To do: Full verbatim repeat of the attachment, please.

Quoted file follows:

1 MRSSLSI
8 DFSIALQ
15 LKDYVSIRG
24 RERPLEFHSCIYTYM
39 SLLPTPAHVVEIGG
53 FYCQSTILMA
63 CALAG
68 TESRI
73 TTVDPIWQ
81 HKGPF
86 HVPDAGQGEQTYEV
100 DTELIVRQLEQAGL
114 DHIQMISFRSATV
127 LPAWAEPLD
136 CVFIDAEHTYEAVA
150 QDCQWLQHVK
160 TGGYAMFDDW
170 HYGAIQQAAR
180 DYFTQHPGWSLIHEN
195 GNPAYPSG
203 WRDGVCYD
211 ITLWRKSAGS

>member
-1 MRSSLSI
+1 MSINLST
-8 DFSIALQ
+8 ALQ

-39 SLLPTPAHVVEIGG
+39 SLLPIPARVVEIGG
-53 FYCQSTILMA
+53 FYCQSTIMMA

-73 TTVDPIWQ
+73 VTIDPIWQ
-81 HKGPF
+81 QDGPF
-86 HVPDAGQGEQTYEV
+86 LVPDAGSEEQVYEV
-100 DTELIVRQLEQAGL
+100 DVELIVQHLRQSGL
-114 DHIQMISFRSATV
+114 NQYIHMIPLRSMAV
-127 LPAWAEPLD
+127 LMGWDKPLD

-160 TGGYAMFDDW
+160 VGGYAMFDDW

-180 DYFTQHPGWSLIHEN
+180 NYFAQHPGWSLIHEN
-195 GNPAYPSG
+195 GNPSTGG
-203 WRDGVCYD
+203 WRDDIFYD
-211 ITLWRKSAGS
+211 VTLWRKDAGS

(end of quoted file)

1 MRSSLSI
8 DFSIALQ
15 LKDYVSIRG
24 RERPLEFHSCIYTYM
39 SLLPTPAHVVEIGG
53 FYCQSTILMA
63 CALAG
68 TESRI
73 TTVDPIWQ
81 HKGPF
86 HVPDAGQGEQTYEV
100 DTELIVRQLEQAGL
114 DHIQMISFRSATV
127 LPAWAEPLD
136 CVFIDAEHTYEAVA
150 QDCQWLQHVK
160 TGGYAMFDDW
170 HYGAIQQAAR
180 DYFTQHPGWSLIHEN
195 GNPAYPSG
203 WRDGVCYD
211 ITLWRKSAGS

>member
-1 MRSSLSI
+1 MSINLST
-8 DFSIALQ
+8 ALQ

-39 SLLPTPAHVVEIGG
+39 SLLPIPARVVEIGG
-53 FYCQSTILMA
+53 FYCQSTIMMA

-73 TTVDPIWQ
+73 VTIDPIWQ
-81 HKGPF
+81 QDGPF
-86 HVPDAGQGEQTYEV
+86 LVPDAGSEEQVYEV
-100 DTELIVRQLEQAGL
+100 DVELIVQHLRQSGL
-114 DHIQMISFRSATV
+114 NQYIHMIPLRSMAV
-127 LPAWAEPLD
+127 LMGWDKPLD

-160 TGGYAMFDDW
+160 VGGYAMFDDW

-180 DYFTQHPGWSLIHEN
+180 NYFAQHPGWSLIHEN
-195 GNPAYPSG
+195 GNPSTGG
-203 WRDGVCYD
+203 WRDDIFYD
-211 ITLWRKSAGS
+211 VTLWRKDAGS